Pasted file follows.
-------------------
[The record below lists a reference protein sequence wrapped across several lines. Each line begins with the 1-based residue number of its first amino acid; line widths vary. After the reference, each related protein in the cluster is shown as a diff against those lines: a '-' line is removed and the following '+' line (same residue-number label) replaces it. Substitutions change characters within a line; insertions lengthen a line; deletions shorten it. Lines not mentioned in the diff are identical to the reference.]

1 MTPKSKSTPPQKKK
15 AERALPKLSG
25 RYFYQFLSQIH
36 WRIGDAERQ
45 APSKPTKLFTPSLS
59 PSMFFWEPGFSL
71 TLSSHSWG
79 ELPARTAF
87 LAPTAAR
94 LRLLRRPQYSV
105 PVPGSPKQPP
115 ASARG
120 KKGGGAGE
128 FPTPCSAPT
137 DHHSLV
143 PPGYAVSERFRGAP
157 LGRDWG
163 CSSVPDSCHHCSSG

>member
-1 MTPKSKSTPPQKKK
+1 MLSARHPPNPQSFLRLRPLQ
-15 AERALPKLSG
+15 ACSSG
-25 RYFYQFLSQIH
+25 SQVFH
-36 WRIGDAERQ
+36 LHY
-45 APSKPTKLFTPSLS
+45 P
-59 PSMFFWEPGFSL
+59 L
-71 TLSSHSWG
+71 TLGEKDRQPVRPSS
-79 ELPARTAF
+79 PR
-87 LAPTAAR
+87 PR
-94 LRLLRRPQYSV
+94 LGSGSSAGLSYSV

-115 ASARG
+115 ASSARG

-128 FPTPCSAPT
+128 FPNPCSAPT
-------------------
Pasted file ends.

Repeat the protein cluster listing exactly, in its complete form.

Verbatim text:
[The record below lists a reference protein sequence wrapped across several lines. Each line begins with the 1-based residue number of its first amino acid; line widths vary. After the reference, each related protein in the cluster is shown as a diff against those lines: a '-' line is removed and the following '+' line (same residue-number label) replaces it. Substitutions change characters within a line; insertions lengthen a line; deletions shorten it. Lines not mentioned in the diff are identical to the reference.]

1 MTPKSKSTPPQKKK
15 AERALPKLSG
25 RYFYQFLSQIH
36 WRIGDAERQ
45 APSKPTKLFTPSLS
59 PSMFFWEPGFSL
71 TLSSHSWG
79 ELPARTAF
87 LAPTAAR
94 LRLLRRPQYSV
105 PVPGSPKQPP
115 ASARG
120 KKGGGAGE
128 FPTPCSAPT
137 DHHSLV
143 PPGYAVSERFRGAP
157 LGRDWG
163 CSSVPDSCHHCSSG

>member
-1 MTPKSKSTPPQKKK
+1 MLSARHPPNPQSFLRLRPLQ
-15 AERALPKLSG
+15 ACSSG
-25 RYFYQFLSQIH
+25 SQVFH
-36 WRIGDAERQ
+36 LHY
-45 APSKPTKLFTPSLS
+45 P
-59 PSMFFWEPGFSL
+59 L
-71 TLSSHSWG
+71 TLGEKDRQPVRPSS
-79 ELPARTAF
+79 PR
-87 LAPTAAR
+87 PR
-94 LRLLRRPQYSV
+94 LGSGSSAGLSYSV

-115 ASARG
+115 ASSARG

-128 FPTPCSAPT
+128 FPNPCSAPT